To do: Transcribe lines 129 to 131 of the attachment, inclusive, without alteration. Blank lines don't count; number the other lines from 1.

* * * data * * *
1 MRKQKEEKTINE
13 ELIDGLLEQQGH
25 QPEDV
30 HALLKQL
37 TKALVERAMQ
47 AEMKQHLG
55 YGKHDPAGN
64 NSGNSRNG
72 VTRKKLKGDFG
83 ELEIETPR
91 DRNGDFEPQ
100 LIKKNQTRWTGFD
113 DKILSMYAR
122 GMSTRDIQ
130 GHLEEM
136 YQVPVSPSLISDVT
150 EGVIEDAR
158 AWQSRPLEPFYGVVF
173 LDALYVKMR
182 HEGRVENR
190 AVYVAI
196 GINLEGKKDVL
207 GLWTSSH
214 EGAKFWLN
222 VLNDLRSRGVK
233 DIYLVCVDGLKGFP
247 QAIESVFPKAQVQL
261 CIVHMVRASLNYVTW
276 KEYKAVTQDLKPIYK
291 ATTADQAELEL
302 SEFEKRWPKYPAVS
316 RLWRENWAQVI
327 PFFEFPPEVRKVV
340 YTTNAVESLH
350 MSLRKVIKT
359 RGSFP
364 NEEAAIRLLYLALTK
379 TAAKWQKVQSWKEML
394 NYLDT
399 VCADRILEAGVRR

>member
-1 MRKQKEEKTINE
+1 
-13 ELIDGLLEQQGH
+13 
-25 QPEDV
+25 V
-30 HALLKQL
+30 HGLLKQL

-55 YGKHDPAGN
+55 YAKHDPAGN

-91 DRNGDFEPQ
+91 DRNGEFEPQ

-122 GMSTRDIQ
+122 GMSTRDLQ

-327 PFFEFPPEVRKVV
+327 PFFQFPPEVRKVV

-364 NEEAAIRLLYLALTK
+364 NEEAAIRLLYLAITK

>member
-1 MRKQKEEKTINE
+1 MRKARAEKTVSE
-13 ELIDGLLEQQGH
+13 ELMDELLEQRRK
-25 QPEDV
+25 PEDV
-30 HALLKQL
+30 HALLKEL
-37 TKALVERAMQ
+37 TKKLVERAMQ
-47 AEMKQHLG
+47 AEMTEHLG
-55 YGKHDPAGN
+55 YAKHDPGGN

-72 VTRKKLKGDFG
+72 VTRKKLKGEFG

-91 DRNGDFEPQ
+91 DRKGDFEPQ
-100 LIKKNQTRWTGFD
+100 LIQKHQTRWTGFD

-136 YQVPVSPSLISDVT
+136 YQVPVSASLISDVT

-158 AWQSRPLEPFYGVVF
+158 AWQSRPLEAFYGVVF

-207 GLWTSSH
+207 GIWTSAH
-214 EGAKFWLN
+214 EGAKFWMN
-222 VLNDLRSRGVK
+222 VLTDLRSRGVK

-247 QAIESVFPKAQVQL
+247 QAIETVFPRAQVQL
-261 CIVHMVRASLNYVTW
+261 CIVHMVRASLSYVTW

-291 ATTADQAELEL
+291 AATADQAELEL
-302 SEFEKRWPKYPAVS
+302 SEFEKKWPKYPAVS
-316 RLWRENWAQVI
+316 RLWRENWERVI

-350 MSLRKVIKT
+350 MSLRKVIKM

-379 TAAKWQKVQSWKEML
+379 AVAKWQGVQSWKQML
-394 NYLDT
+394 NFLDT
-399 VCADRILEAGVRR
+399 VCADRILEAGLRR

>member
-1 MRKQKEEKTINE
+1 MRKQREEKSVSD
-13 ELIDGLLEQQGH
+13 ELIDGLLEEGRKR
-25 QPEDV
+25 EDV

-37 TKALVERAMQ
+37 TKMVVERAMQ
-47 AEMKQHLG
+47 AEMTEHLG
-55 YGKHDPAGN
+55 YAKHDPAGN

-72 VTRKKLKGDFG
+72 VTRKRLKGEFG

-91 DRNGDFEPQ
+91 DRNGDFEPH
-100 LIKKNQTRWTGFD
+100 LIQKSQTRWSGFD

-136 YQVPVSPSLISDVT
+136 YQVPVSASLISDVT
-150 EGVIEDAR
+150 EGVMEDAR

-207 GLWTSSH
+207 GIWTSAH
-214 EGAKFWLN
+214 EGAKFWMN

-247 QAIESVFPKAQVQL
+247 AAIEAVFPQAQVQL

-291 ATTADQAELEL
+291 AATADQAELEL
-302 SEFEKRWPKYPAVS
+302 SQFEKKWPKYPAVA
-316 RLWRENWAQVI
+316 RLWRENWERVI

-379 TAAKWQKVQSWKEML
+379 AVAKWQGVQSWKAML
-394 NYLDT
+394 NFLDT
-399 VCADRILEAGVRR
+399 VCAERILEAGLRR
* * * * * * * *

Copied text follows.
+136 YQVPVSASLISDVT
-150 EGVIEDAR
+150 EGVMEDAR